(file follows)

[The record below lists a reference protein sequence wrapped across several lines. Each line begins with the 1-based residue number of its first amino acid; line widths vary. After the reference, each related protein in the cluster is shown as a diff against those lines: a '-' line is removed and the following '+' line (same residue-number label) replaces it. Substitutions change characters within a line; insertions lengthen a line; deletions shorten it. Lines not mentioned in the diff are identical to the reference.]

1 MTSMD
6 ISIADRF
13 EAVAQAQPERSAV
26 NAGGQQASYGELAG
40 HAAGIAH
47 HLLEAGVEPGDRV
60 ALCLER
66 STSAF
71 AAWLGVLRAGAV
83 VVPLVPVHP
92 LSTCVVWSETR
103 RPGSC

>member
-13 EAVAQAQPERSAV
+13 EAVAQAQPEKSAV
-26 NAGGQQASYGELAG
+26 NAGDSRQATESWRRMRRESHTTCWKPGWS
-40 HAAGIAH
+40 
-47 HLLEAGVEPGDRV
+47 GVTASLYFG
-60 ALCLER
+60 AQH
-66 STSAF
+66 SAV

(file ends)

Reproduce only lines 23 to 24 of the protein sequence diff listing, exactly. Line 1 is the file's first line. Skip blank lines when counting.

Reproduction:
-60 ALCLER
+60 AQH